All Sony Alpha A-Mount Cameras Going Mirrorless in 2014?

Sony A-Mount Mirrorless Patent

The rumors have been out there for a while – Sony is done with the Translucent Mirror Technology and going full mirrorless in its Alpha A-mount cameras. As impressive as the Sony A77 and A99 have been, they may very well be a dying breed in the Sony Alpha lineup. A recently published patent application seems to offer solid support for these rumors as well.

By removing the mirror from the DSLR-style body, Sony will be freed up to do a lot more (or less) with the form factor of its Alpha A-mount cameras. All autofocus appears that it will be handled on the main sensor.

This means Sony will effectively have two mirrorless systems – just using different mounts. The old Minolta mount carried over from the purchase of Konica Minolta’s camera operations, and the new NEX mount that was built in-house by Sony.

Sony is rumored to announce both full frame and APS-C format A-mount cameras with this new mirrorless design in early 2014 – perhaps at CES 2014.

[FreePatentsOnline via SAR]




  1. Sky says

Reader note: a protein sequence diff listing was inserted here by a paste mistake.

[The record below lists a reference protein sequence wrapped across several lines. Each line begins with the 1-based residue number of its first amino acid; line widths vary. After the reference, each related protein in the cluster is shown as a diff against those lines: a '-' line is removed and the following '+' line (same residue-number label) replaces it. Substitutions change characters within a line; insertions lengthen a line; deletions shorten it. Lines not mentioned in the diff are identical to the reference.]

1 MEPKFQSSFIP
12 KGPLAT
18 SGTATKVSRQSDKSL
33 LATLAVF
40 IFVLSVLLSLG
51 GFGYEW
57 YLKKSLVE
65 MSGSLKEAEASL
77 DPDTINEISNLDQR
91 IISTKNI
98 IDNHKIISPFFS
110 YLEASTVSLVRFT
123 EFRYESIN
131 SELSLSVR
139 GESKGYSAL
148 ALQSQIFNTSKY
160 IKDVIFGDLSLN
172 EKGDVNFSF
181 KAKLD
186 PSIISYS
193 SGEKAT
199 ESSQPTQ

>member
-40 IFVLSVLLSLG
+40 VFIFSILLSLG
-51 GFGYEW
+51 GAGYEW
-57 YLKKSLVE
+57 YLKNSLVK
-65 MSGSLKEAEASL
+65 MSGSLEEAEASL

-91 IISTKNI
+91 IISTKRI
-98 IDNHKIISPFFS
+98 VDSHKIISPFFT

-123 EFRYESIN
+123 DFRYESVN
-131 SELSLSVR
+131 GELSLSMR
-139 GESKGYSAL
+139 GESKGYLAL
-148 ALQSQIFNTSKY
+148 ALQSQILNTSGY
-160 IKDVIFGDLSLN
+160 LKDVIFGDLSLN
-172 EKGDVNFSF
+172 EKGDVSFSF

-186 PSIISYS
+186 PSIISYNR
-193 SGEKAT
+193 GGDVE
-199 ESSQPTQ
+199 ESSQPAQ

Not really all of them. Just an APS-C cameras. According to SAR the A99 hardly is a dying breed. On-sensor AF isn’t good enough for professional photography.

  2. Phiroze B Javeri says

    The translucent mirror concept was tried by Canon in their Pellix SLR way back in the 60’s, and it had failed to take off. I’m surprised that Sony should have even thought of this for their DSLRs. If light transmitted by the lens is split two ways, one for viewing and the other for recording, it stands to reason that each function will receive less than 100% light, which is unacceptable for either of the two functions.

    • Inspector Draco says

      Technology changes a lot of things in the last 40 years. In the 60’s, people listen to playback music thru 8-track tapes or plastic records, not to mention the size of the devices to play them. Now, even little kids could listen to music in a less perfect sound format, MP3, on their little mobile devices. Although sound quality in MP3 format is not as good as in MD, CD, nor records, it works and it works well enough for the majority. Same to the translucent mirror technology, it did not work with Canon, but it works well enough with Sony, especially in continuous focusing for video shooting. There is of course drawback in 1/3 stop of light loss to the sensor, that is the reason Sony decides not to keep that concept further, but to go fully mirrorless.